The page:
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FDA decision changes the routine for treating cancer-related anemia.
Anemia is one of the most common side effects of cancer treatment, with roughly 90 percent of chemotherapy patients developing anemia. Untreated anemia can impair quality of life and survival, with symptoms including fatigue, dizziness, inability to concentrate, shortness of breath, chest pain, and elevated heart rate. Severe anemia can delay chemo­therapy or require the dose to be lowered.
Red blood cells (RBCs) are made in the bone marrow and carry oxygen to the body’s tissues using hemoglobin molecules. Anemia results when the body has too few RBCs, and getting at the root of anemia is essential before treating it.
Although the causes of anemia can vary, cancer therapies are a primary culprit. Chemotherapy can damage healthy cells, including cells in the bone marrow that produce RBCs; radiation therapy can also damage bone marrow.
Sometimes the cancer itself causes anemia. Patients with leukemia, lymphoma, or myeloma have a higher risk of developing anemia because in addition to treatment-induced decreases in RBCs, these three types of cancer can grow in the bone marrow and suppress the production of RBCs.
Certain tumors, such as stomach and colon, may cause significant blood loss, resulting in iron deficiency. Other causes of anemia include nutritional deficiencies, tumor-related blood loss, major organ problems, sickle cell disease, or a combination of these factors.
The hormone erythropoietin, or EPO, is produced in the kidneys and tells the body when it needs to produce more RBCs. Genetically engineered EPO, which compensates for the shortage of natural EPO in the body, has been used widely since the 1990s for chemotherapy-induced anemia.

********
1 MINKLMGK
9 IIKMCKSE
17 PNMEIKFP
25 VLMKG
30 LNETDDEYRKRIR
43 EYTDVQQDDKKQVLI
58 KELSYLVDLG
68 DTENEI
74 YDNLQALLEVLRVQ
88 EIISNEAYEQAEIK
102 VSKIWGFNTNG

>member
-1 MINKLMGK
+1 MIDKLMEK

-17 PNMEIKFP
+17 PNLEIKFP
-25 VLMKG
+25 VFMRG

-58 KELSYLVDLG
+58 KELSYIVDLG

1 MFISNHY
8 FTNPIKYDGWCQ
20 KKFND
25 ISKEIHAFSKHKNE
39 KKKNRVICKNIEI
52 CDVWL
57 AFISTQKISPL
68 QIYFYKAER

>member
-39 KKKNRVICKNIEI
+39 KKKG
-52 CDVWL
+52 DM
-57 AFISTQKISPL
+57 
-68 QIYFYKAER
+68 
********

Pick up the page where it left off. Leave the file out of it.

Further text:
EPO drugs, such as Procrit (epoetin alfa) and Aranesp (darbepoetin alfa), were attractive alternatives to repeated blood transfusions in patients burdened with chemotherapy infusions. (Iron supplementation is usually recommended with EPO use.)
In the past few years, however, research revealed greater evidence of complications arising from the overuse of EPO drugs. Studies have shown that these drugs may lead to increased harm, particularly blood clots, and decreased survival in certain groups of cancer patients, including those with cancers of the head and neck, breast, lung, and cervix.
These drugs were given a “black box” warning, signifying serious side effects, in early 2007. And as of August 2008, the Food and Drug Administration placed stronger restrictions on EPO agents.
The FDA advises that they only be used to avoid transfusions or severe anemia instead of trying to raise red blood cell counts to a normal level. The agency does not recommend these drugs for anemic cancer patients who are not receiving chemotherapy, nor does it recommend them for patients receiving chemotherapy as curative treatment (such as adjuvant chemotherapy for early-stage cancers).
Since the FDA noted blood transfusions as the preferred method for correcting anemia, more patients have been receiving transfusions and fewer EPO drugs are being prescribed.
Nutrient-rich foods might help fight fatigue and other symptoms of anemia. Because dietary needs vary among patients, a registered dietitian can develop a customized plan.
In general, prevention can be as simple as eating a well-balanced diet that includes green leafy and cruciferous vegetables, fresh and dried fruits, iron-fortified cereals and breads, lean red meats, eggs, and dried beans.
Iron and folic acid supplements may minimize dietary deficiencies, but patients who are anemic should not take them without a physician’s approval.
Patients also should report any bleeding to their physician so it can be resolved before anemia develops. Routine blood tests can detect anemia in an earlier stage. The goal is to treat the underlying cause of anemia so that symptoms subside or go away.
—Heather Lindsey contributed to this article.